NEWS RELEASE, 11/2/99
Chinese scientists honor Chang-Lin Tien, beloved scholar and former chancellor at UC Berkeley, with named asteroid
By Robert Sanders, Public Affairs
BERKELEY-- Chang-Lin Tien, a mechanical engineering professor and former chancellor at the University of California, Berkeley, is a star on campus. Now, he also has a permanent place in the firmament - Chinese astronomers have named an asteroid after him.
Asteroid #3643 has been formally named Tienchanglin by the Minor Planet Commission and the Small Bodies Names Committee of the International Astronomical Union. It joins a select few asteroids named for Berkeley notables, such as the late chemist Glenn Seaborg. There are nearly 7,000 named asteroids honoring scientists, historical figures and mythological characters ranging from Carl Sagan to Michelangelo.
The asteroid was discovered by the Zi Jin (Purple Gold) Mountain Observatory of the Chinese Academy of Sciences on Oct. 29, 1978, and subsequently given the provisional designation 3643. A permanent name typically is not assigned until an asteroid's orbit has been well determined so that the position can be reliably predicted far into the future - in most cases after the minor planet has been observed through two or more orbits of the sun. The discoverer of the asteroid is then invited to suggest a name.
Officials at the observatory said they chose to honor Tien, who served as UC Berkeley chancellor from 1990 until 1997, because of his status as a "world-renowned educator and thermophysicist and his outstanding achievements in heat transfer, energy engineering, environmental science and many other high technology fields." In a telegram sent to Tien last month, observatory scientists also lauded his "great contributions to high technology development in Hong Kong and the scientific and economic exchanges among mainland China, Hong Kong and Taiwan (which) are widely recognized."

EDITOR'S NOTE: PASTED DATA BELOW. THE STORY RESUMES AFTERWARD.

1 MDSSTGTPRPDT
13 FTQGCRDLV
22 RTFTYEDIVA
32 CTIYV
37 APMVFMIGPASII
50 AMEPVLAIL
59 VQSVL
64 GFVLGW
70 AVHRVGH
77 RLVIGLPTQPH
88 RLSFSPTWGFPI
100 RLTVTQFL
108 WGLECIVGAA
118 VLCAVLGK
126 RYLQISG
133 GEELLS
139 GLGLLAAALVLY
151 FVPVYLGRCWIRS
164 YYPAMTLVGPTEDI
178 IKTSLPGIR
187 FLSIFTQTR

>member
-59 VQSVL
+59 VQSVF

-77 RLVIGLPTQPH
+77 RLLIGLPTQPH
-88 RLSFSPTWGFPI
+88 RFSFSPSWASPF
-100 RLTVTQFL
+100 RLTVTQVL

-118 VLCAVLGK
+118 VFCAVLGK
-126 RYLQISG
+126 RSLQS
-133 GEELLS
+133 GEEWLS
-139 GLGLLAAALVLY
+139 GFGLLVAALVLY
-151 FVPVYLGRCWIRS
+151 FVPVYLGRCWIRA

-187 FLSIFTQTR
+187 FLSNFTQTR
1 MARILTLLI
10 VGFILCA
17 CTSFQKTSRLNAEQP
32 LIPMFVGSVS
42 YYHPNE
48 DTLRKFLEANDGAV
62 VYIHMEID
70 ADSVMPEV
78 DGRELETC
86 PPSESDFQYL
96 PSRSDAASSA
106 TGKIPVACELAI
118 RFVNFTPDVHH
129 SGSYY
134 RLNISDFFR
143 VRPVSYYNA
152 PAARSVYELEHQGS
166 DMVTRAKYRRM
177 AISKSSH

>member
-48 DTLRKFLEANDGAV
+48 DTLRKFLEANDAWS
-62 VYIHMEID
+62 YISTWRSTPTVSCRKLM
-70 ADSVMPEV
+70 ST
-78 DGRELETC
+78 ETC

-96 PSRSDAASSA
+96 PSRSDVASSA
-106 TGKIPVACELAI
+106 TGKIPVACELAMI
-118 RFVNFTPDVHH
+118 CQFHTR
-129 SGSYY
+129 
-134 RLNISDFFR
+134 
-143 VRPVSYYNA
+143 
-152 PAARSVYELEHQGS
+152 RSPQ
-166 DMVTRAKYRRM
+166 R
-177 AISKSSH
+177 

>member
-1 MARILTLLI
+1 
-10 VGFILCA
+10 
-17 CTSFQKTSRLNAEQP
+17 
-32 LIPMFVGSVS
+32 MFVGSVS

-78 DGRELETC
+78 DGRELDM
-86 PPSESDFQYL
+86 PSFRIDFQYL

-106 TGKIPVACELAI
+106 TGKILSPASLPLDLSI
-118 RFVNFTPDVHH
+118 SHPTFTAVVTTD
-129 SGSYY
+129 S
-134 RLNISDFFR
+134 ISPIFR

"I am very honored by this recognition," said Tien, who has consulted on projects ranging from the Space Shuttle to the nuclear meltdown at Three Mile Island, and was elected to the National Academy of Engineering at the age of 41. "It should be shared with my engineering colleagues and with faculty, staff and students, who have given me so much help in my work at Berkeley and beyond."
Asteroids are small rocky bodies circling the sun in planet-like orbits, hence the name "minor planets." They are thought to be unchanged since the formation of the solar system 4.5 billion years ago.
The observatory's telegram to Tien ended with this wish: "May Tien Chang-Lin Asteroid (3643) shine forever in the universe!"
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